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Since specimens have to be prepared using the vacuum, would the pressure change affect the structures of the specimen?

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  • $\begingroup$ What specimens ? It certainly does not bother metallurgical samples. $\endgroup$ Feb 19, 2021 at 1:27
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    $\begingroup$ You should specify the type of EM. Transmission electron microscopy uses a tissue block not conceptually much different from paraffin-embedded sections for the light microscope. Scanning EM often involves coating specimens with a conductive material, which in most cases probably changes their structure more than the vacuum, but there are other options... that answer would be more interesting. $\endgroup$ Feb 19, 2021 at 2:16
  • $\begingroup$ I was thinking along the lines of biological specimens like Bowman's capsule, and this question popped up in my head when I was looking at an SEM, but I guess I was just curious about whether there would be any artefacts caused by the preparation stages of the vacuum. $\endgroup$ Feb 19, 2021 at 13:06

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There are several different ways to deal with the difficulties of imaging biological samples in vacuum. I'll go over the ones I'm familiar with.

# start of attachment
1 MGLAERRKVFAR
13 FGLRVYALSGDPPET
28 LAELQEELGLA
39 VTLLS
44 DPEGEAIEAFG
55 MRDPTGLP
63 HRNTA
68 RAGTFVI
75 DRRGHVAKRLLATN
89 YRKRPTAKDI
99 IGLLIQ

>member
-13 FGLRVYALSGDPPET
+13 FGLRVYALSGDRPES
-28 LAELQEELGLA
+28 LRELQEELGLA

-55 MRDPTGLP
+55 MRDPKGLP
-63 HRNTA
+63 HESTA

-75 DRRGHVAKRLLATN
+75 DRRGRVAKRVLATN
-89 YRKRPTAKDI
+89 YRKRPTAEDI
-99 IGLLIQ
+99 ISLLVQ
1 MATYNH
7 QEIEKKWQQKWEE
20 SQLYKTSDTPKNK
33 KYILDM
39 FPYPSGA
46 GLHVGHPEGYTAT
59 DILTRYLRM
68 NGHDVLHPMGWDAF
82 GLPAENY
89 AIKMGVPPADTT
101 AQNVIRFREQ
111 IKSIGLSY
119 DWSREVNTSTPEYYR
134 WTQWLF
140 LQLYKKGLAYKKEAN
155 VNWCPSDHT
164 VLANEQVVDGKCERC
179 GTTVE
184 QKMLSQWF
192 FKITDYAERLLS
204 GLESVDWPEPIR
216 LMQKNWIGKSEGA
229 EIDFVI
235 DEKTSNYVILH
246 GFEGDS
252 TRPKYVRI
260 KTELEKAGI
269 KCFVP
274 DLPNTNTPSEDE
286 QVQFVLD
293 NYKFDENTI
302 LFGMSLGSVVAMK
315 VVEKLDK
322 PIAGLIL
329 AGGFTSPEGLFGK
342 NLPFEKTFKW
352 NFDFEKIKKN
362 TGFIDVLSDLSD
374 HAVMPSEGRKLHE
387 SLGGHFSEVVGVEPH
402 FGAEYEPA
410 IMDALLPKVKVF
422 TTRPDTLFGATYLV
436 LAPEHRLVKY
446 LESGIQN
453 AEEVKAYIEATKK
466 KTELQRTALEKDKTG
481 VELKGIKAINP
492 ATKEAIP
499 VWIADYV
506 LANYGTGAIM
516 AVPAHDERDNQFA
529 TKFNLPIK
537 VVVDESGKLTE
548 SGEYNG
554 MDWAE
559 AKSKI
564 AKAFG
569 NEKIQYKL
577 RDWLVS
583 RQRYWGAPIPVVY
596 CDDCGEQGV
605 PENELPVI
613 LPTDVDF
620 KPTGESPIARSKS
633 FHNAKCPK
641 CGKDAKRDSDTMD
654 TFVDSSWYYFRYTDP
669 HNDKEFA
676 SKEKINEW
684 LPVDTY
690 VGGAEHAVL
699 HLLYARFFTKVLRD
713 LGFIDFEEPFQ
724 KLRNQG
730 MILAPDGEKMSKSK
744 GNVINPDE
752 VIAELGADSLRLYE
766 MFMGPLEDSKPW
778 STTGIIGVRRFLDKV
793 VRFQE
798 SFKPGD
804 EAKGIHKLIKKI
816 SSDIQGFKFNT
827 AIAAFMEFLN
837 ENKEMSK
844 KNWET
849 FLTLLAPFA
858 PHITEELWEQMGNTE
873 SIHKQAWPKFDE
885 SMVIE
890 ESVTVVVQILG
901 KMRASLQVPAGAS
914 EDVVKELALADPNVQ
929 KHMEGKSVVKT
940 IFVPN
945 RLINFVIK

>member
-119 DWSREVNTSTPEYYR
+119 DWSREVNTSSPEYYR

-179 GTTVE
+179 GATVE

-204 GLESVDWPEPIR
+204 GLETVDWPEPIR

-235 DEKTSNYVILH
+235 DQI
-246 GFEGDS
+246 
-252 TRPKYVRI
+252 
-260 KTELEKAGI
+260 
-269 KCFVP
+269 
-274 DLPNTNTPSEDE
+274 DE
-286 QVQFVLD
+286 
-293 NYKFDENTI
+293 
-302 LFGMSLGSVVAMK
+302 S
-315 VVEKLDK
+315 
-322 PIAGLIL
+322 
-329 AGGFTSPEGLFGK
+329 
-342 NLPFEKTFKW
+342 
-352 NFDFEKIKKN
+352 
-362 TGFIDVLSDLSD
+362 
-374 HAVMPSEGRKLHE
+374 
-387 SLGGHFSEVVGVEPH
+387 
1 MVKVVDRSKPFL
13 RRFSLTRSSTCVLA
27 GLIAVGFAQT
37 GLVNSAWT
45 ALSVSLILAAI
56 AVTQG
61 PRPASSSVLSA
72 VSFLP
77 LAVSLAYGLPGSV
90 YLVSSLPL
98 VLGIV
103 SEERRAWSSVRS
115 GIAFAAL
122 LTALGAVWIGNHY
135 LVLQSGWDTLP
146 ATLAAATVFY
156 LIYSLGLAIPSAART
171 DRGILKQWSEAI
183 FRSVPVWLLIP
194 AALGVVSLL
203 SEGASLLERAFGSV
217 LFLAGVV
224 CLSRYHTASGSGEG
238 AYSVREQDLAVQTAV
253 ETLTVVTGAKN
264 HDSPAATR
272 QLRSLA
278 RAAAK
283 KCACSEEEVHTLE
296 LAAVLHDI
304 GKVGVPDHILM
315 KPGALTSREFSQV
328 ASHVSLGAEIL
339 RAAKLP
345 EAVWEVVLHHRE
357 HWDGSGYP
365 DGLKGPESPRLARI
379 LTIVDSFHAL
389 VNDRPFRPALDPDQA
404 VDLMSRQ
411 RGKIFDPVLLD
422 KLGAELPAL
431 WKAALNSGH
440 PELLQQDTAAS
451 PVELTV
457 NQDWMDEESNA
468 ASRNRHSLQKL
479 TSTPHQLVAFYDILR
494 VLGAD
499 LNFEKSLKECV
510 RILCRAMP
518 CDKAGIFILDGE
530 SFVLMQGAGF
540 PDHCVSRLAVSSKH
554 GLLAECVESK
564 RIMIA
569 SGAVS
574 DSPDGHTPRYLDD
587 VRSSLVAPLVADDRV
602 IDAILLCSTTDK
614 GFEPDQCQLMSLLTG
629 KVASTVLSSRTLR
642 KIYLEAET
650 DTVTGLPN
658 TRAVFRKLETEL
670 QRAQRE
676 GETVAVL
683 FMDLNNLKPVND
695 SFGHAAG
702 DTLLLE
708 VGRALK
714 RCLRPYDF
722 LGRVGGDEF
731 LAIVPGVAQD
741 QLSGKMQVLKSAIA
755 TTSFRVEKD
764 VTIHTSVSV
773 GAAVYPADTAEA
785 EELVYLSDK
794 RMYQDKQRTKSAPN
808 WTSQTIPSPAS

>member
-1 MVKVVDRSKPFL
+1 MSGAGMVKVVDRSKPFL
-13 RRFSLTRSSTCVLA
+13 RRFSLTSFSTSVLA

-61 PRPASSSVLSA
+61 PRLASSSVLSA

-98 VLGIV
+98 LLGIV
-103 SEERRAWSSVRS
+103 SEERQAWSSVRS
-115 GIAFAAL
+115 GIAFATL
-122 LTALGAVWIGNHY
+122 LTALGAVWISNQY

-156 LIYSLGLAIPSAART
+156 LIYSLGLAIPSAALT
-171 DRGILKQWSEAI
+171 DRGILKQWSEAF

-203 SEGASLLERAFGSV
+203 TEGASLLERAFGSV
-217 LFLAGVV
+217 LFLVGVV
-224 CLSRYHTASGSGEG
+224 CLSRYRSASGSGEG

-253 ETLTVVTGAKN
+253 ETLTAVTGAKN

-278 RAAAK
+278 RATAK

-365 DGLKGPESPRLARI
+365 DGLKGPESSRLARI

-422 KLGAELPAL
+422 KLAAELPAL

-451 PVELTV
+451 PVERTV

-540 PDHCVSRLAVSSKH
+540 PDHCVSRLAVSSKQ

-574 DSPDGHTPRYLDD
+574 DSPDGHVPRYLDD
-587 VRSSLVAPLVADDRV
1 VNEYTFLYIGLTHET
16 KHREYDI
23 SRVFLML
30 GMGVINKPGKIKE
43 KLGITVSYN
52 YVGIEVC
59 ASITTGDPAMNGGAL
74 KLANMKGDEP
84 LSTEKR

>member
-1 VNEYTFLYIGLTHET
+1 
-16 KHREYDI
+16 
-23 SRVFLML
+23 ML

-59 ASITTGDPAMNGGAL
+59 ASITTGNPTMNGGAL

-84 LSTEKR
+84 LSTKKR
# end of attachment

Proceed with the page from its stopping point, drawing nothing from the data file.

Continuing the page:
TEM - plastic sections

The water in the specimen is gradually replaced with a resin which then solidifies, and slices about 100 nm thick are cut from the specimen and put into the TEM column at high vacuum. The chemical composition of the specimen is radically altered, but the shape of cells and even the arrangement of organelles inside can be preserved if the treatment is done well. Here's a representative image for this technique from http://www.cellimagelibrary.org/images/7722. You can see the endoplasmic reticulum with ribosomes and mitochondria. ![Plastic section showing endoplasmic reticulum with ribosomes and mitochondria

TEM - CryoEM

The specimen is cooled so fast that the water in and around it solidifies without forming ice crystals, which would otherwise disrupt membranes, etc. The specimen is nearly identical to its natural state. These 'vitrified' specimens can be put directly into the microscope column, but they need to be maintained at liquid nitrogen temperatures. The size of specimen that can be cooled rapidly enough is limited to about 300 microns thick. A standard TEM beam doesn't penetrate well through samples more than about 200 nm thick; cryo specimens can be cut similar to plastic sections (though it's much harder than at room temperature), or by focused ion beam milling. Here's a representative image from https://www.pnas.org/content/117/16/8941 showing flagellar motors: CryoET sections of flagellar motors

Environmental SEM

Larger specimens can be imaged without dehydration or coating in an environmental SEM (ESEM). This microscope has a high-vacuum chamber for the electron gun and lenses, and a low-vacuum chamber containing the specimen and detectors. This method can image larger samples, up to about 10 mm, close to their natural state, but isn't as high-resolution as the TEM methods. Here's an image from https://forschungsinfrastruktur.bmbwf.gv.at/en/fi/fei-esem-xl30-scanning-electron-microscopy_540 showing a small fish, you can judge for yourself how well the structure is preserved: Fish head at 90x

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  • $\begingroup$ Love the images! And great answer $\endgroup$
    – acvill
    Feb 24, 2021 at 1:46

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